3. There was also a meeting with the African Ambassadors in which they advised us to have confidence in the Indian government. The parents of Olivier have also requested us not to carry out a protest.”

AASI officials met with Foreign Secretary S Jaishankar on May 30, where they were assured of their safety and grievances of African students were heard. Olivier’s family was promised help in taking his body back to Congo. The government further instructed Delhi police to be alert in areas where there are significant numbers of African people residing. Delhi police also launched a helpline number for foreign nationals – 8750871111.

As a measure of recourse, President Pranab Mukherjee also reassured African nationals by saying “It would be most unfortunate if the people of India were to dilute our long tradition of friendship with the people of Africa and the welcome we have always extended to them in our country. African students in India should have no reason to fear for their safety and security.”

However, the official government narrative seems to be centred on projecting the attack as a law and order problem, and not of racism that African nationals have often said is ingrained in Indian society. African nationals studying or working in India have repeatedly pointed towards the constant threat to their security, with people harassing them on the streets, shouting comments, and making fun of their colour. “We are lucky if it stops at this,” a student confided.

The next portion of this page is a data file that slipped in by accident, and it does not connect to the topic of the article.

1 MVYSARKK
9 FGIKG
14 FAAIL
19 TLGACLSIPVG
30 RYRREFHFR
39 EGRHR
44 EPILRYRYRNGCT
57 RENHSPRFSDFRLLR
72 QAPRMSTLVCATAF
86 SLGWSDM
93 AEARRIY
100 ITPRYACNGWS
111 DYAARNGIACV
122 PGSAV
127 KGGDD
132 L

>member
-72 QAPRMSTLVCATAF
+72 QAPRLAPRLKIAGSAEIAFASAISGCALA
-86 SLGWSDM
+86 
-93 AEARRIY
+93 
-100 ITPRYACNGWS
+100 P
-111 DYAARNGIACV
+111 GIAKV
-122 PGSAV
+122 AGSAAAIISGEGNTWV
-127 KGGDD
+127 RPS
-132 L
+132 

At the airports the African visitors are detained, and usually subjected to an extra frisk and search. “We are lumped together in this stereotype that all Africans are peddling drugs, or sex,” the students point out. No one in India is willing to make a distinction. A student who is leaving for his country added, “Indians seem to be more racist than the white western countries.”

Since the death of Oliver and the protests that have followed, a series of incidents have made the news, with the added perspective of racism in India being attached. A few days ago, the media reported. a group of Africans allegedly beat up a taxi driver in Delhi after he refused to carry more than four passengers. In Goa, police on Monday arrested a Nigerian accused of raping a local woman. There is an attempt to draw a link between these incidents and the complaints being made by African nationals regarding India’s racist mindset. This conflation of the two is unfortunate, as African nationals have perhaps a very genuine complaint regarding India’s racist attitude, which cannot and should not be discounted by bringing up unrelated incidents that attempt to further demean and disrepute the African community in India as a whole.

Perhaps the most unfortunate outcome of all of the above, however, is the fact that some people in Congo chose to respond to Oliver’s murder in racist and violent terms. Shops of a few Indians in Congo were attacked. “Our embassy in Congo is in touch with local authorities and, as of now, things have calmed down. India’s relations with Congo go back many years,” the MEA said.

Denial and violence on both sides will only perpetuate racism, with India’s reputation as one of the most racist countries in the world only being cemented. This is something India cannot afford, especially given its long, shared history with the African continent. Africa continues to be strategically and culturally important to India, with Vice-President Hamid Ansari having left for a five-day visit to Morocco and Tunisia on May 30. PM Narendra Modi is expected to visit South Africa, Mozambique and Kenya in July whereas President Pranab Mukherjee is likely to travel to Ghana, the Ivory Coast and Senegal in mid-June.